## Has the largest-to-rest eigenvalue ratio of real symmetric matrices been researched before?

I'm investigating the eigenvalue ratios

$$\frac{\lambda_1}{\sum_{j=2}^N\lambda_j} \quad\mbox{and}\quad \frac{\sum_{j=1}^N\lambda_j}{\sum_{j=2}^N\lambda_j}$$

of the NxN matrix $B=AA^T$. $\lambda_1$ denotes the largest eigenvalue. The ratios can be thought of as a measure of "rank-1-ness" of $B$.

I haven't found any mention of either ratio in literature, regardless of constraints on $B$. Has any work been done on this before, and could someone point me there?

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Not heard of this before, but what do you do to make sure the denominator isn't 0? – Anthony Quas Jun 18 at 15:17
@Anthony: The matrix for my application originates from a noisy sampling process, so the denominator is almost surely positive. – Anna Jun 18 at 15:37
@Anna: Which data are available? Is your matrix $B$ a sample covariance matrix? – Stanislav Jun 18 at 20:08
@Stanislav: It is indeed. The only assumption on $A$ so far is that the expected energy of each sample series is equal, i.e. the 2-norm of each column of $A$ is roughly equal. – Anna Jun 18 at 20:35
@Stanislav: In my case, A is a function of a a lot of parameters, and takes ~0.1s to calculate (Monte Carlo simulation). I'm trying to optimise the ratio with regard to those parameters. But for this question, I'm just asking if some properties of these ratios have been investigated before. – Anna Jun 19 at 12:18

Also, if you have a sample covariance matrix, you should look into the Wishart distribution, there is a lot of work on the distribution of its eigenvalues. See Muirhead: "Aspects of Multivariate Statistical Theory".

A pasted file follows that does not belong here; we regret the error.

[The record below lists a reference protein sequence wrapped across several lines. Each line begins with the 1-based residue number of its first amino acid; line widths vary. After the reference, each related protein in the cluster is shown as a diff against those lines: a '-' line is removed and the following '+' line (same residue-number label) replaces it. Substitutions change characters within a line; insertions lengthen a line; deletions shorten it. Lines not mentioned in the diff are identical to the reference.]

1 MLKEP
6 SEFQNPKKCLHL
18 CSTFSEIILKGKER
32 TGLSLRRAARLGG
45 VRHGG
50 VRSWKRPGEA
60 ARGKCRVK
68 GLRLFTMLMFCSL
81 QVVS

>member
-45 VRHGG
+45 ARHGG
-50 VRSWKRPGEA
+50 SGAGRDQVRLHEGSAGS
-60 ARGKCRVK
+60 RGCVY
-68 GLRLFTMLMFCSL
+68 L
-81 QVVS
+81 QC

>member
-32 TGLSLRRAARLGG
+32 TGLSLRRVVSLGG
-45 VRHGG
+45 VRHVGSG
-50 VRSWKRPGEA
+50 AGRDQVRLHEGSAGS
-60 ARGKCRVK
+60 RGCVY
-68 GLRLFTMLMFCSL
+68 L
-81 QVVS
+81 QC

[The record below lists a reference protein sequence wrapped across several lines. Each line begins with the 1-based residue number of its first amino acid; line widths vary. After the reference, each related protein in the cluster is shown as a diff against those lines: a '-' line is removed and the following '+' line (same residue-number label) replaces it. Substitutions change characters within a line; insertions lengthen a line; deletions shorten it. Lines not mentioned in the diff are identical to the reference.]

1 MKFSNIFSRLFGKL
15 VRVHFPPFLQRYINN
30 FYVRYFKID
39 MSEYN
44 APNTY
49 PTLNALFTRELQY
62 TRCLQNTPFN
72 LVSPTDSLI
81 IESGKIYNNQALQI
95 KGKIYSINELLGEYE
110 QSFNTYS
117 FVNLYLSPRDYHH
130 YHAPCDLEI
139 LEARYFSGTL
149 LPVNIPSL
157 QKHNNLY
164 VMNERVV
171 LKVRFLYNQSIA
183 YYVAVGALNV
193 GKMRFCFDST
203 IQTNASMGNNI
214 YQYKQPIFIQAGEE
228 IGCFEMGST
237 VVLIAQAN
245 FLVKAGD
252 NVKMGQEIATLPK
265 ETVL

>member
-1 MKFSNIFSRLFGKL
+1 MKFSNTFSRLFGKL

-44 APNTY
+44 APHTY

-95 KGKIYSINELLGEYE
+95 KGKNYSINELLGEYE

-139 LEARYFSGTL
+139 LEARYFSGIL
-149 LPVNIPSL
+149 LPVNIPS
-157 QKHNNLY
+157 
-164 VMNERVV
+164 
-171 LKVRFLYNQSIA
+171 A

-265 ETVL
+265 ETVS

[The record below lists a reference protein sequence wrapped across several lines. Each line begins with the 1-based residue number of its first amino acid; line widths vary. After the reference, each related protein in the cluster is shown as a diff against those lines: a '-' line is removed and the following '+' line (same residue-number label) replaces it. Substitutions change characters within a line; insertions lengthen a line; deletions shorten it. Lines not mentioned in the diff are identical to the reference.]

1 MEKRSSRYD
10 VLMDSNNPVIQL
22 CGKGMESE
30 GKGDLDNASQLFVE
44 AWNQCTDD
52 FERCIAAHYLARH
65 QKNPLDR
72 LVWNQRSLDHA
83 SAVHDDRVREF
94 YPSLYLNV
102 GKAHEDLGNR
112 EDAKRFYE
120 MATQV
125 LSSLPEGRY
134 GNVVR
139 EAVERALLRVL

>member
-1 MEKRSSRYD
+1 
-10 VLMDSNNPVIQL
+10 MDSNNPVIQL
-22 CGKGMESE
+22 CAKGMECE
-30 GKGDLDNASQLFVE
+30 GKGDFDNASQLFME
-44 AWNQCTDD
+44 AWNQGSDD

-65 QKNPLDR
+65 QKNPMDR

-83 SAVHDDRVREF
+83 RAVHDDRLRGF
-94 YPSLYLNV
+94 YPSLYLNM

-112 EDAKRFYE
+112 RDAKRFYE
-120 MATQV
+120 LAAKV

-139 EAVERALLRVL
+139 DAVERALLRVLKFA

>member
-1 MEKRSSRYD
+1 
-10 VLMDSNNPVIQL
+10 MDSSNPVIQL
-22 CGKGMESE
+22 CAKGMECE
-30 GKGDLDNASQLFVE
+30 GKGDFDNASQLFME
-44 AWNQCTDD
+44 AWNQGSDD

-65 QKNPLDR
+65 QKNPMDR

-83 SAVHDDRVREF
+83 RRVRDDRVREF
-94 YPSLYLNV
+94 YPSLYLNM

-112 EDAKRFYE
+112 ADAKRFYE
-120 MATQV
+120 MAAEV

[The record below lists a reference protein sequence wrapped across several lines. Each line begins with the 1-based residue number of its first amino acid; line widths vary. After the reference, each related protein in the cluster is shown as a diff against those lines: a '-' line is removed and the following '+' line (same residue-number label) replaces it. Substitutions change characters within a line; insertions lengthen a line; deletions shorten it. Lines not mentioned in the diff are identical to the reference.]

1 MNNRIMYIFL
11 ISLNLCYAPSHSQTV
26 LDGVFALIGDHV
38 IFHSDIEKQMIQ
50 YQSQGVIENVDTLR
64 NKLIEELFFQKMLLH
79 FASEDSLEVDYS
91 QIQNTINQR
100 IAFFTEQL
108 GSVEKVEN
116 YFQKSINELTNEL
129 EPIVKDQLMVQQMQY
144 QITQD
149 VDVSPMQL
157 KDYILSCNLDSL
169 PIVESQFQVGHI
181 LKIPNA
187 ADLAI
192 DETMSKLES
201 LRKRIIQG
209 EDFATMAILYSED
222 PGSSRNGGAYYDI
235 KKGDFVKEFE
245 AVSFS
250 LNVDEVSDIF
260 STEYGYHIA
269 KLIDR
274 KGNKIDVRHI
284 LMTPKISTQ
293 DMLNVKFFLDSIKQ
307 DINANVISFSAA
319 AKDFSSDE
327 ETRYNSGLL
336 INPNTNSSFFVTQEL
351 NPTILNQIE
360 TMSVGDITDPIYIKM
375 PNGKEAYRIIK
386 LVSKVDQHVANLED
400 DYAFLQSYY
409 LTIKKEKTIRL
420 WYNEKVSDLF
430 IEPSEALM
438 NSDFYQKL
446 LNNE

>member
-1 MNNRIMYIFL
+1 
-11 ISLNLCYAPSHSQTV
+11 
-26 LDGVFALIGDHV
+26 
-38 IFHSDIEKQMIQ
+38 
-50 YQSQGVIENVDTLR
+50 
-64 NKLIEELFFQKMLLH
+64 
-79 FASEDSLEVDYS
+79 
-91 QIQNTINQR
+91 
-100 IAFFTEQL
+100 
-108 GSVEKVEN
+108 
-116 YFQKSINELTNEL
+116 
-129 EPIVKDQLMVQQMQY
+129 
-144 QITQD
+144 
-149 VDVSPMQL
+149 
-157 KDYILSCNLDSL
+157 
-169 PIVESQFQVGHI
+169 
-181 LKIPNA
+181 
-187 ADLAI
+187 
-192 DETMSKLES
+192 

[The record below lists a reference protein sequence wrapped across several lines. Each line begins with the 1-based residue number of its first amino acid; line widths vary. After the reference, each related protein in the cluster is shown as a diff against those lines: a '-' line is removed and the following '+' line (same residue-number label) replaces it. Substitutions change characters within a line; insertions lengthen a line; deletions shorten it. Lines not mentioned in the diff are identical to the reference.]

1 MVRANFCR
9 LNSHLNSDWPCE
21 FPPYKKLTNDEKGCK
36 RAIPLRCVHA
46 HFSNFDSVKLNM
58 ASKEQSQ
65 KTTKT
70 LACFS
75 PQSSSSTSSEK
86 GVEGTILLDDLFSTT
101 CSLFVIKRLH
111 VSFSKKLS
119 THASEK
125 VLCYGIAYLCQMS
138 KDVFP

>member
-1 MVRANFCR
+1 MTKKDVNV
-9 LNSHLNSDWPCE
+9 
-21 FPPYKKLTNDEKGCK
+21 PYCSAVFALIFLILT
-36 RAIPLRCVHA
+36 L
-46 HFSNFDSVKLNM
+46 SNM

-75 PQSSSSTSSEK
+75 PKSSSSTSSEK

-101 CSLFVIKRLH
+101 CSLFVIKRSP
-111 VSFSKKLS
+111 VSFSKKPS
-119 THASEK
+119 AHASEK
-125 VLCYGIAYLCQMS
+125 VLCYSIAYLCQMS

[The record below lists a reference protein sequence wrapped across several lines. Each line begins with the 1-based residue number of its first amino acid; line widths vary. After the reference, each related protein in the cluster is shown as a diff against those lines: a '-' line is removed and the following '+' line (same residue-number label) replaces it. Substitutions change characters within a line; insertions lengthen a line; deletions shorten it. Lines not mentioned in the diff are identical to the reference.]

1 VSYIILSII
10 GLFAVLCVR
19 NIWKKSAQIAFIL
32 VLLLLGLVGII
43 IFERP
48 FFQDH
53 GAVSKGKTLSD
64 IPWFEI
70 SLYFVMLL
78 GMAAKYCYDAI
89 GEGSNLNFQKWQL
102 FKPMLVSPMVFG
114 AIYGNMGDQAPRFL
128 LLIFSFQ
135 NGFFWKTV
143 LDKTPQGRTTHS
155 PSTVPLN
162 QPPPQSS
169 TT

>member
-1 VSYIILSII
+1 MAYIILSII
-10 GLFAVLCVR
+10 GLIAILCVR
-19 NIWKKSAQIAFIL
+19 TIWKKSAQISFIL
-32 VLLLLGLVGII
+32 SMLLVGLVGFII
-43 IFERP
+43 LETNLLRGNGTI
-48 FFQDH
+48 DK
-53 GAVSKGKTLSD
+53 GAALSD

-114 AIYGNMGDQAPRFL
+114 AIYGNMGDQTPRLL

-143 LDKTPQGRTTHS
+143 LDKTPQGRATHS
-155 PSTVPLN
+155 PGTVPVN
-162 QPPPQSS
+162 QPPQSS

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I am not sure if you are allowed to change your objective function, but a natural alternative for measuring "rank-1-ness" is $$\frac{\lambda_1^2}{\lambda_1^2+\lambda_2^2+\dots+\lambda_n^2}.$$ This ratio is easy to compute: the denominator is the squared Frobenius norm of the matrix (i.e., sum of squares of all entries), and the numerator is the squared spectral radius, which you can easily estimate using a few iterations of the power method.

The norm $\lambda_1+\lambda_2+\dots+\lambda_n$ is called nuclear norm, and as far as I know it is not as easy to compute as the other two.

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The eigenvalues you are computing are the singular values of $A.$ The largest singular value is the operator norm of the matrix, the sum of all singular values is another norm (I am not sure what it is called, it's analogous to the $L^1$ norm, while the largest s.v. is the analogue of the $L^\infty$ norm). I am not sure what you are interested in, but if you google "largest singular value", you will see a wealth of information.

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